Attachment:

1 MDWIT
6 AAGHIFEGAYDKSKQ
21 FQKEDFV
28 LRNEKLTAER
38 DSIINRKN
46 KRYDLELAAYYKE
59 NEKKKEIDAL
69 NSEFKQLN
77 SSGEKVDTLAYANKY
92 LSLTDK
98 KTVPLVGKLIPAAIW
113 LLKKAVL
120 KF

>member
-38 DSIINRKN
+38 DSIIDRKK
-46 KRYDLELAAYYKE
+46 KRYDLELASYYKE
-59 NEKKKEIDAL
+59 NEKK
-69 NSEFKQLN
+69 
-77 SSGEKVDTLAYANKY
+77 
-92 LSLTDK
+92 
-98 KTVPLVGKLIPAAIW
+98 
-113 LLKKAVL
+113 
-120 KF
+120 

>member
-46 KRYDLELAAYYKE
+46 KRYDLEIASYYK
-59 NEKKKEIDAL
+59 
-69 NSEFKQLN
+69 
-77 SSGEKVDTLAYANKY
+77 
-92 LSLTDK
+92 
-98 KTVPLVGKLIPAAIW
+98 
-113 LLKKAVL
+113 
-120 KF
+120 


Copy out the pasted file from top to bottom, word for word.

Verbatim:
1 MDWIT
6 AAGHIFEGAYDKSKQ
21 FQKEDFV
28 LRNEKLTAER
38 DSIINRKN
46 KRYDLELAAYYKE
59 NEKKKEIDAL
69 NSEFKQLN
77 SSGEKVDTLAYANKY
92 LSLTDK
98 KTVPLVGKLIPAAIW
113 LLKKAVL
120 KF

>member
-38 DSIINRKN
+38 DSIIDRKK
-46 KRYDLELAAYYKE
+46 KRYDLELASYYKE
-59 NEKKKEIDAL
+59 NEKK
-69 NSEFKQLN
+69 
-77 SSGEKVDTLAYANKY
+77 
-92 LSLTDK
+92 
-98 KTVPLVGKLIPAAIW
+98 
-113 LLKKAVL
+113 
-120 KF
+120 

>member
-46 KRYDLELAAYYKE
+46 KRYDLEIASYYK
-59 NEKKKEIDAL
+59 
-69 NSEFKQLN
+69 
-77 SSGEKVDTLAYANKY
+77 
-92 LSLTDK
+92 
-98 KTVPLVGKLIPAAIW
+98 
-113 LLKKAVL
+113 
-120 KF
+120 